Watch: Behind the scenes at Lakeville fox whisperer's home for rescued foxes

The foxes are as playful as dogs, and as stubborn as cats, Mikayla Raines says.
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Mikayla Raines has always loved animals, but it wasn't until she was 15 years old that she found her true calling – foxes.

Fast-forward seven years and the 22 year old keeps foxes for a living, saving them from fur farms and raising them herself so they can be adopted or sponsored by like-minded folk and wildlife organizations across the country.

This unusual passion has seen her dubbed the "fox whisperer," and she has a social media following of more than 28,000 people on Instagram.

She spends much of her time at the outdoor sanctuary she helped create for the foxes on land owned by her mother in Lakeville, where they can play among the logs, trees and undergrowth surrounded by 400-feet of fencing.

There are five red foxes of varying breeds currently on the farm – Casper, Farrah, Envy, Tonia and Finnegan – with a sixth, Notchi, having escaped in January and still prowling around southeast Minnesota.

Saving the foxes – and raising them

Although she says fur farms have been on the decline recently, there are enough still around the Midwest to keep Raines saving foxes.

"In the fur farms, a fox typically has eight pups or kits. The environments that foxes are in are very stressful, so they typically do not raise the full litter of kits [and] they reject the other half, so the fur farm will give me the rejected kits," she said.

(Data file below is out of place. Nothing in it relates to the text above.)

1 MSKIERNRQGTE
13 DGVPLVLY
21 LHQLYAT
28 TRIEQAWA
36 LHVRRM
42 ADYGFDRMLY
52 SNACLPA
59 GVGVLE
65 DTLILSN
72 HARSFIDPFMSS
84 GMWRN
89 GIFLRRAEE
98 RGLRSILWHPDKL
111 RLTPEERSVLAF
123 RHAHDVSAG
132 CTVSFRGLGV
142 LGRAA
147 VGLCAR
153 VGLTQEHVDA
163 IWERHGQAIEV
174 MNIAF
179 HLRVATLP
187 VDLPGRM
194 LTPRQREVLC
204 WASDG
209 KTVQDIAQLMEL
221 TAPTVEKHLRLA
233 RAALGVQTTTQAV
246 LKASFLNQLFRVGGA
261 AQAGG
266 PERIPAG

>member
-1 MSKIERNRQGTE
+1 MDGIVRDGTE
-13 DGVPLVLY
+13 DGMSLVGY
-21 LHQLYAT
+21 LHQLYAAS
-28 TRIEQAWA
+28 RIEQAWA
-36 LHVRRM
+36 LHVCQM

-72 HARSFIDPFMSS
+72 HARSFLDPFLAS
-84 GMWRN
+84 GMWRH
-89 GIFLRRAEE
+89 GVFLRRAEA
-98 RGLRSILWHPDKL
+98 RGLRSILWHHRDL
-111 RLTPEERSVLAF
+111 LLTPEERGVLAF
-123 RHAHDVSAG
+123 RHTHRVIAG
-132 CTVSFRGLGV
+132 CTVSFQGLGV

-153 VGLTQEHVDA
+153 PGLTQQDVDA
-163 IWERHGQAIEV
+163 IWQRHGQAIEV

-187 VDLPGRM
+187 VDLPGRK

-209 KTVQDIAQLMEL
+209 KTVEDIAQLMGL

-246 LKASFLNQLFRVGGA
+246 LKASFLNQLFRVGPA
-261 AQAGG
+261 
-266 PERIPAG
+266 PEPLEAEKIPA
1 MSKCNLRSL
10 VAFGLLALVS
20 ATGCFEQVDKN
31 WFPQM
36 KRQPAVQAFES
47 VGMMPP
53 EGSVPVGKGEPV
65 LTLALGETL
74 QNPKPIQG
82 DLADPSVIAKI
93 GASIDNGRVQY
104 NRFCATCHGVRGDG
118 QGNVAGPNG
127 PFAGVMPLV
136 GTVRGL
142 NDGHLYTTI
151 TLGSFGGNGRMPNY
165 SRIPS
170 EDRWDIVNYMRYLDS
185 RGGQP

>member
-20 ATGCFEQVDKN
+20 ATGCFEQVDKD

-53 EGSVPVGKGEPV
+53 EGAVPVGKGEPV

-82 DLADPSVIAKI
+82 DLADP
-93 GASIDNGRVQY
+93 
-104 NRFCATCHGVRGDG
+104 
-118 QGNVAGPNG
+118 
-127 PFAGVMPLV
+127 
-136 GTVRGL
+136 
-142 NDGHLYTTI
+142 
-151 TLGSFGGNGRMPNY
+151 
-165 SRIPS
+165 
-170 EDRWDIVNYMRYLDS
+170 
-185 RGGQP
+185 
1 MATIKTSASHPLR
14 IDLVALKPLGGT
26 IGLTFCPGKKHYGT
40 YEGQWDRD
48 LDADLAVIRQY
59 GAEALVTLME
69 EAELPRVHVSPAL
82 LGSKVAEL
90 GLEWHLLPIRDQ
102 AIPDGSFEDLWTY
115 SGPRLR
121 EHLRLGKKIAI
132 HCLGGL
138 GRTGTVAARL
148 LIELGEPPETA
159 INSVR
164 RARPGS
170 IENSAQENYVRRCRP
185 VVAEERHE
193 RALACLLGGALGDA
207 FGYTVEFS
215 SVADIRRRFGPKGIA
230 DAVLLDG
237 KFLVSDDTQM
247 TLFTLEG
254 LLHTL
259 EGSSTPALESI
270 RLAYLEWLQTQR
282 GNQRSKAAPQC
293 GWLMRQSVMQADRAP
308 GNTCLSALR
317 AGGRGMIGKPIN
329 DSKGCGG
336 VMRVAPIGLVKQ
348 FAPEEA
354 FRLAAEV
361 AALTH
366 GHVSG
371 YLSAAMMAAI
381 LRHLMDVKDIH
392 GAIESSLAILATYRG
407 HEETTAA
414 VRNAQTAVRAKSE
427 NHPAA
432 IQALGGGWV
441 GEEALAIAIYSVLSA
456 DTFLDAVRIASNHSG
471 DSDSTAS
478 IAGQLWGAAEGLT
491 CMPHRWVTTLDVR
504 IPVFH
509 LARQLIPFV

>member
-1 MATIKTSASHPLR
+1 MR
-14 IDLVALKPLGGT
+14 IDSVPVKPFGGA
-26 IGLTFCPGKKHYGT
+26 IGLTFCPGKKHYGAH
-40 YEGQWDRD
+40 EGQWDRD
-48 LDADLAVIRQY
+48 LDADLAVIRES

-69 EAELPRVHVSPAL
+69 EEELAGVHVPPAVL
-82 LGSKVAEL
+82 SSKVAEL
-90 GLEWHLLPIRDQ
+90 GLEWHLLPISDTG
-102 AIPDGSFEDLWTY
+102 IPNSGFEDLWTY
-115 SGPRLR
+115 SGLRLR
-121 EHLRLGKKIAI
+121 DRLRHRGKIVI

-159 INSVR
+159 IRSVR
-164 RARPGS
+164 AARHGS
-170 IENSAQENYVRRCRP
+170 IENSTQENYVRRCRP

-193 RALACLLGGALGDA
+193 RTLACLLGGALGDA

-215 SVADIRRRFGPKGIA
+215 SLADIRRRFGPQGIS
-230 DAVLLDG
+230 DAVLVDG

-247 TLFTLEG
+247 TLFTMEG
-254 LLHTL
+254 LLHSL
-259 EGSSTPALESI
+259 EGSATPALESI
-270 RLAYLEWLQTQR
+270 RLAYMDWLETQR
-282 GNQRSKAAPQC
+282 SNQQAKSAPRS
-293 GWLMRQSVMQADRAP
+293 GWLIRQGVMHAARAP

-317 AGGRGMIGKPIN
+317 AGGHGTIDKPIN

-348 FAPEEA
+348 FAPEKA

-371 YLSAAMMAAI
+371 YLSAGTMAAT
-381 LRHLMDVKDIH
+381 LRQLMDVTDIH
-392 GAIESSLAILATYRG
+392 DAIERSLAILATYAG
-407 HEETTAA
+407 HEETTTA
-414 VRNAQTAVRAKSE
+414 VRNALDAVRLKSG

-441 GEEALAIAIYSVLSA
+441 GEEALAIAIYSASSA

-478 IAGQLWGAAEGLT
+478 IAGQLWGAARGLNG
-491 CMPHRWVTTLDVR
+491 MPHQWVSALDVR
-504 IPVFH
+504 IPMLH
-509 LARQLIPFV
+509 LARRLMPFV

"They also give me the foxes that are a bit deformed. Last year I got one with a missing tail and one without a foot ... they would have killed [the footless one] if I didn't rescue her."

"They'll chew on everything, they'll dig in your couches. You have to really fox-proof your house if you want one inside."

Raines says she's saved, raised and re-homed about a dozen over the past year – and most of them she bottle-raises herself, which requires feeding them every three hours for two weeks.

This is better, though, as it enables the fox to "imprint" with her and they are much friendlier as a result.

Now they're older, they feed on a combination of dog food, cat food, fresh meat and – since they're omnivorous – vegetables.

Raines describes them as being as energetic and playful as dogs, but as stubborn as cats.

"They do what they want," she says.

A full-time job

"I don't make a profit," Raines says, saying she nannies on the weekends to supplement her own income.

Some people sponsor the foxes for $80 per month, plus $350 payment every year. She also receives adoption fees that start at $400, but may go higher depending on the breed.

"Everything I get for the foxes goes back into the foxes. It goes into the housing, the fencing, goes into everything I do for them, all their vaccines," she says.

Sanctuaries and zoos are among those that have adopted the foxes, while individuals with USDA fox licenses like her also adopt them – though most will keep them outdoors.

"They're very destructive," she says. "They're like a puppy that never grows up ... they'll chew on everything, they'll dig in your couches. You have to really fox-proof your house if you want one inside."

Next, public access?

Last year she was given permission by Lakeville City Council to keep the foxes, and now she's hoping to raise more money so she can make improvements that will eventually lead to opening the enclosure up to public tours.

The outdoor area needs some new double doors to make it harder for the foxes to escape, while their cages are only partially finished, with plywood being used as a roof.

She also wants to install a walkway so people don't have to track through the mud as they pay the foxes a visit.

You can learn more about Raines and her foxes, as well sponsor or donate to help with their upkeep, improve their home and help Raines rescue more foxes, by visiting her website SaveAFox.org.

You can also find her GoFundMe page here.

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